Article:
VideoInk: Mindshare’s David Lang on Producing Branded Content for All Types of Platforms

With MIPTV and the second annual MIP Digital Fronts a few weeks away (you can register here!), VideoInk reached out to a diverse lineup of influential video industry executives scheduled to present or appear at the event. Our conversations covered their individual businesses, plans for MIPTV and the Fronts, and the video business as a whole. You can access them all here. Enjoy!

David Lang is chief content officer of Mindshare North America and president of Mindshare Content+ and Entertainment, the branded content arm of the agency. In the role, he oversees creative development and production, strategic marketing, and partnerships for Mindshare clients and entertainment producers and companies.

He’s a long-time veteran in the world of entertainment, Lang is also credited as being the creative mind behind the first web series that transitioned to television, way back in the early web-video days of 2008. We asked him about that and more:

You head up Content+, which is described by Mindshare as a “fully integrated content group to generate real-time micro-content in a rapid production environment.” When it comes to branded video content, how does that work in a real-time environment?

Content+ is staffed with strategically focused, multi-skilled creatives who work alongside various members of the media team in our adaptive marketing room, The LOOP, in order to create content in real time. Whether content is real-time or longer form video, the foundational elements of the process are much the same. We always start with the right actionable data and consumer insights that allows us to create relevant content that will move our audience in some way. Since we have many different types of creatives in house that are nimble and quick, we can create micro-content or full video content in a real-time environment.

With “In the Motherhood,” you’re crediting for creating the first web series that made the move to TV. That was in 2008. How did such a decision come about at such an early stage for online video?

Since the beginning, we’ve always created big ideas based on consumer insights and data. Back in 2006/2007, we saw the very beginnings of a trend where moms were looking for entertainment and community online, not just utility. We came up with the platform “For Moms, By Moms, About Moms” and believed in the premise that all moms have many of the same experiences and share many universal insights.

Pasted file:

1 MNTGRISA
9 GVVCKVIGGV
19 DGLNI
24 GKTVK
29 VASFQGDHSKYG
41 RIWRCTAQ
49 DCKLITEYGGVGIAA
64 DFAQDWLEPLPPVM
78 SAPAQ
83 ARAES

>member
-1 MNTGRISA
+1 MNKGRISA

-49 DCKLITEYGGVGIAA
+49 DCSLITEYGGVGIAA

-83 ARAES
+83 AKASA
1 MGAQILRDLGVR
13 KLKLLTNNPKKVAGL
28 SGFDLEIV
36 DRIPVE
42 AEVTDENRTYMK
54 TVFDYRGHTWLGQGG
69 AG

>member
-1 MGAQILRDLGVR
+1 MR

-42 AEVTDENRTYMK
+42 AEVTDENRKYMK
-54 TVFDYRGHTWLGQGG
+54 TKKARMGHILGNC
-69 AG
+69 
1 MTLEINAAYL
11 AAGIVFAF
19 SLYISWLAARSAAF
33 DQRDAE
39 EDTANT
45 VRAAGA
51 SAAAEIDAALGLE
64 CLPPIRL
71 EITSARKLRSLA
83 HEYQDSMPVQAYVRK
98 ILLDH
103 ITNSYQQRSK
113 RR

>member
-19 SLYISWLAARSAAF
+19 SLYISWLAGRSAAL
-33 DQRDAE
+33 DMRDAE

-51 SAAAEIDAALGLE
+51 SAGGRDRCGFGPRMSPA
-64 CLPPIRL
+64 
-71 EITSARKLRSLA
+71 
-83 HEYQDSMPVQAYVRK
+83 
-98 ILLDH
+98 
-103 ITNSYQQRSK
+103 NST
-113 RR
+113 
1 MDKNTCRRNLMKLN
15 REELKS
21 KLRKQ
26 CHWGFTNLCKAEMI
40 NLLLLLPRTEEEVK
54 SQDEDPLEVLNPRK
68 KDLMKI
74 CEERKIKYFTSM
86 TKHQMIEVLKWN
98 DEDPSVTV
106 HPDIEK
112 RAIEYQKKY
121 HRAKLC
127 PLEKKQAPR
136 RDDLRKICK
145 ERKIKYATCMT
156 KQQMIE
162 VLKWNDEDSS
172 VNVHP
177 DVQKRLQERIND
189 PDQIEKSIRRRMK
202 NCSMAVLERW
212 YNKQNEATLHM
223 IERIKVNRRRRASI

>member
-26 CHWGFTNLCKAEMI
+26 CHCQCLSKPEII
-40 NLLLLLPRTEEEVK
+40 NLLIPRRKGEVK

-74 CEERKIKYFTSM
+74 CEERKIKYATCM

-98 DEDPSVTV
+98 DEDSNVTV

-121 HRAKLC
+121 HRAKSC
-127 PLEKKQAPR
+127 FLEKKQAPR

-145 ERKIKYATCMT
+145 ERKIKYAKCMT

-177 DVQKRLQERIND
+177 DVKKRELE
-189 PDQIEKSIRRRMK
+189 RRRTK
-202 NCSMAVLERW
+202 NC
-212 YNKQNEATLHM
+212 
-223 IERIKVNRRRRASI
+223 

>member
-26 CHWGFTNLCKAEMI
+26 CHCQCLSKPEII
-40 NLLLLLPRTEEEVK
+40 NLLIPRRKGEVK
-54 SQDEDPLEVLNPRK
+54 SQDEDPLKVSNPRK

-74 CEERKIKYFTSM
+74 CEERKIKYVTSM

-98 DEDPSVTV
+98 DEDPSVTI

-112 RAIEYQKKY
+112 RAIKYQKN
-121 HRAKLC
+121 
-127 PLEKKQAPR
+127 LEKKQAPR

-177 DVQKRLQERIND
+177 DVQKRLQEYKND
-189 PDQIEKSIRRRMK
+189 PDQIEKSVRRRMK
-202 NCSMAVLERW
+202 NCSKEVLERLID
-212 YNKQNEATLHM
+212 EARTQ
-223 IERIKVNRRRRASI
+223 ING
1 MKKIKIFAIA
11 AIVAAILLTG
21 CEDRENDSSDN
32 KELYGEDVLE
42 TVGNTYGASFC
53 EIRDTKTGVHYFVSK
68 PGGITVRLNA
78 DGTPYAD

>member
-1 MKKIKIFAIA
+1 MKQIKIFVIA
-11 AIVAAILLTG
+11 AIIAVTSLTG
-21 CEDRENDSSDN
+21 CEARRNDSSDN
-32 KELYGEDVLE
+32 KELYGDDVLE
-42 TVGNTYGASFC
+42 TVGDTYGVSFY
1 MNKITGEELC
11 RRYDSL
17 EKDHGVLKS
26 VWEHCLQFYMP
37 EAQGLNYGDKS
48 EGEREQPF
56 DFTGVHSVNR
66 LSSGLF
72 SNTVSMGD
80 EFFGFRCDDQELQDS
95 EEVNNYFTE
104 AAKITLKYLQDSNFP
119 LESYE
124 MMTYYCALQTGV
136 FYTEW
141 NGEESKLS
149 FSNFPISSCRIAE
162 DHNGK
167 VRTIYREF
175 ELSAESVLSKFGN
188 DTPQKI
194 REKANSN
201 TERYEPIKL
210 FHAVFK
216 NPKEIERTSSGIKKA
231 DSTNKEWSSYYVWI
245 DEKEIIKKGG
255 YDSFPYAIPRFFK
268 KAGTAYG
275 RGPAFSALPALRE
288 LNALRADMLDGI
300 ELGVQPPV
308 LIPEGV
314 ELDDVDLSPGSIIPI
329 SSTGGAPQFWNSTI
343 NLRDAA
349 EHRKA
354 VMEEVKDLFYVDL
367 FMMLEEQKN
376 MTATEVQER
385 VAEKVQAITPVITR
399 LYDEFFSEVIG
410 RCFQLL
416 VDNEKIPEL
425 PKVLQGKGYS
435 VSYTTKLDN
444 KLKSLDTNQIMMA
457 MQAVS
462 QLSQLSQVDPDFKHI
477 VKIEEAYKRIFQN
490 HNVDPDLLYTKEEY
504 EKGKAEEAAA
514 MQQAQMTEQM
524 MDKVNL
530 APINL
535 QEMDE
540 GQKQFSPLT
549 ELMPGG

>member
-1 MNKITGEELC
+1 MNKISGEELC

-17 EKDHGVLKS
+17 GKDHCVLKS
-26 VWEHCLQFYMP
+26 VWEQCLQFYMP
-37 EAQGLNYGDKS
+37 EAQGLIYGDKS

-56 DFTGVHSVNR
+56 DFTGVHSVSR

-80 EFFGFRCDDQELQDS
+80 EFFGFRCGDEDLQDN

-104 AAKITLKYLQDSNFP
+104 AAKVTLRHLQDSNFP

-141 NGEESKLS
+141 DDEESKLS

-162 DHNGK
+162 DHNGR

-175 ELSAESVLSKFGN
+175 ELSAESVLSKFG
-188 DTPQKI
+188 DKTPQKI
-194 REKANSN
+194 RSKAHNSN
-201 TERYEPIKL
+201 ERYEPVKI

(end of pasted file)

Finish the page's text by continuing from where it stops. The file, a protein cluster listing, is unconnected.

We saw an opening in the marketplace and wanted to create a community to give moms a voice; give them the opportunity to share their stories and be entertained. It combined consumer generated content with professional screenwriters and top name talent (Chelsea Handler, Leah Remini, and Jenny McCarthy) to create an online comedy series targeting moms. The distribution was also important as the program lived online, on mobile, in-store, and had integrations in daytime TV. We ended up with more than 25 million views.

In moving to TV, we were fortunate enough to get a call from the president of ABC Entertainment who loved what we had done online from a creative perspective. It gave moms a fresh voice and an honest community to be part of.

Can you give us an update on “The Rise of Superman”? What sort of TV and digital experiences will be tied to the documentary film?

We’re currently in negotiations with two networks/studios for our long-form documentary. The content will potentially live in many forms, including theatrical, television, and digital. The digital content will be short-form and will probably include some branded content. We’re excited to bring it to life!

Facebook is becoming a huge player in online video. What are your views on the social platform as a place to distribute video ads? How about longer-form branded content?

It’s incredible to see how much Facebook has grown as a video platform over the last few years. I think Facebook has done some really fascinating things with their data and how they are able to slice it for marketers, which in turn has made content that is distributed highly relevant for its consumers. I think it’s also important to remember that the majority of people use Facebook on mobile, which is a key consideration for length – so it’s going to be interesting to see how marketers experiment with longer-form branded content on Facebook.

What interests you about this year’s MIP Digital Fronts and/or MIPTV lineup? What are you doing there? What do you hope to achieve?

MIP is a great opportunity to see great content from all around the world. It’s very inspiring to see what types of creative is percolating from the various markets around the globe. I love talking to people from different regions and hearing what inspires them, what challenges they are facing, and what they are producing.

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